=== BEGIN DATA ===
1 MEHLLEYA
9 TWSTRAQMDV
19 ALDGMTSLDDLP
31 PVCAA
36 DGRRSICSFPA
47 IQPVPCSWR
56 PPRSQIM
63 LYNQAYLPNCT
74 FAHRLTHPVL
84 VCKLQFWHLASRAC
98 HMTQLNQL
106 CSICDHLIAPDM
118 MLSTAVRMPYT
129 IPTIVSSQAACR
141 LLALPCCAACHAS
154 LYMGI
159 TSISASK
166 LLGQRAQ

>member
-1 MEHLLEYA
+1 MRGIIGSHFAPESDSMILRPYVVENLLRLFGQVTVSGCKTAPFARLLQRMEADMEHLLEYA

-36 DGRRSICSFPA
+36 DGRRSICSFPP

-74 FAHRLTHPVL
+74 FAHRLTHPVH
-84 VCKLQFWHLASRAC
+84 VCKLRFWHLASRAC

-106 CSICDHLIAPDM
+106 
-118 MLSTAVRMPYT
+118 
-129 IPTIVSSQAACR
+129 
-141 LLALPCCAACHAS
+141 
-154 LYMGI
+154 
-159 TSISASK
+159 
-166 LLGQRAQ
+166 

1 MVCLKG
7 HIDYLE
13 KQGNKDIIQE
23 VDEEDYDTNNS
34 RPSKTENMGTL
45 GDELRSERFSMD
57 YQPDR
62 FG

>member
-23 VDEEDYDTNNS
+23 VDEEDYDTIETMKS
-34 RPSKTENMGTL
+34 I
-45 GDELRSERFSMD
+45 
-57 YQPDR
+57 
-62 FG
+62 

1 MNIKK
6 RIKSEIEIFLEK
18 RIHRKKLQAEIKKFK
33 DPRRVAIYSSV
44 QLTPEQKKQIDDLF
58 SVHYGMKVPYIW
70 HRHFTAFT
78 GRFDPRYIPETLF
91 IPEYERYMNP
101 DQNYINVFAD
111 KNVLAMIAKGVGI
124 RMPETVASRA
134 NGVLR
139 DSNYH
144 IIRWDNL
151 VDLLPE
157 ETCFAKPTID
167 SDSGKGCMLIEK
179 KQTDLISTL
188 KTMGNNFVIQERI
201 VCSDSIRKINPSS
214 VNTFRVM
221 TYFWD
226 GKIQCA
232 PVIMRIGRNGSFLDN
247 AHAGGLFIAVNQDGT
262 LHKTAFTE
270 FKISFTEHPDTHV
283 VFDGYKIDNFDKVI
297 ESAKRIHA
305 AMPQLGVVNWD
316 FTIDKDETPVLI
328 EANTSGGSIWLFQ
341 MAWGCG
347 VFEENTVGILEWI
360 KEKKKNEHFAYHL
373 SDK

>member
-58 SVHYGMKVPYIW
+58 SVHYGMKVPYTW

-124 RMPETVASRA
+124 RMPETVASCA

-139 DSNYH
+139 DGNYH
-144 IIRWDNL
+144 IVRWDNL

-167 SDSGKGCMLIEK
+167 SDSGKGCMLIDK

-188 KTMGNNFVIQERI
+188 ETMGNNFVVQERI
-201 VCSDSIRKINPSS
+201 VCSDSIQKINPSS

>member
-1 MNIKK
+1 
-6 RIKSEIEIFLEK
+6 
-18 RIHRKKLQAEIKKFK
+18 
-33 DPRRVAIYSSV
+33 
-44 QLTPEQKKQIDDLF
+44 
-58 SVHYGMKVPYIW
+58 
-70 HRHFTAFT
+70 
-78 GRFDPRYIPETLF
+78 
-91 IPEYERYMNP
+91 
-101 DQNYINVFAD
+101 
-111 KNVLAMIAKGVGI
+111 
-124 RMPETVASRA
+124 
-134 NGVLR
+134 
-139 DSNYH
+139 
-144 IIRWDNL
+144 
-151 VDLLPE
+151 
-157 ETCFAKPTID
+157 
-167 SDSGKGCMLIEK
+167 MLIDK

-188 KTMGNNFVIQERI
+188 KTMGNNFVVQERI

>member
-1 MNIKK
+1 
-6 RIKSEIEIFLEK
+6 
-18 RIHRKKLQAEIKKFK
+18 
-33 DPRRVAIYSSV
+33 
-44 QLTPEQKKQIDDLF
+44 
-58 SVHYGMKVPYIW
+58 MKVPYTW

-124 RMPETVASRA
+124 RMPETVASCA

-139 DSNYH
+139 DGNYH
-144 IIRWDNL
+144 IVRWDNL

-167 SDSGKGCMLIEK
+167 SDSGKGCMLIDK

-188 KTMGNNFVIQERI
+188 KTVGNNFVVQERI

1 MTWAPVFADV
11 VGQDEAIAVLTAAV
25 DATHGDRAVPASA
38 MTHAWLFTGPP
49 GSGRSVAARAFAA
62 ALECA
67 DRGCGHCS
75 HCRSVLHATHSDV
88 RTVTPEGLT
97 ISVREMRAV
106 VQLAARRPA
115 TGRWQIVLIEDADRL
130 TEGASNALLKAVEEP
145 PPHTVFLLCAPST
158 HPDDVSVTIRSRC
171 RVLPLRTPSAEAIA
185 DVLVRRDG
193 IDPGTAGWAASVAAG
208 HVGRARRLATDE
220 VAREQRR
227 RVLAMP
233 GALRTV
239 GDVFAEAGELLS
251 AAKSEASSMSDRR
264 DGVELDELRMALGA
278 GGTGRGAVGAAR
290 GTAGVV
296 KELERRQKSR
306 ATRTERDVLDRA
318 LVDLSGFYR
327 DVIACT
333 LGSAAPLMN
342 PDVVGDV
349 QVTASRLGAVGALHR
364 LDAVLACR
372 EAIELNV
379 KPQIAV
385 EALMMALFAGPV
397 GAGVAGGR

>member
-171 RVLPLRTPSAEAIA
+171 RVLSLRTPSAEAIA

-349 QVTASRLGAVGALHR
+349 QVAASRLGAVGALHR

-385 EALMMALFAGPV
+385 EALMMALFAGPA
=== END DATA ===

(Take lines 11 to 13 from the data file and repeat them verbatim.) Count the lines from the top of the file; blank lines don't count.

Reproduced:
98 HMTQLNQL
106 CSICDHLIAPDM
118 MLSTAVRMPYT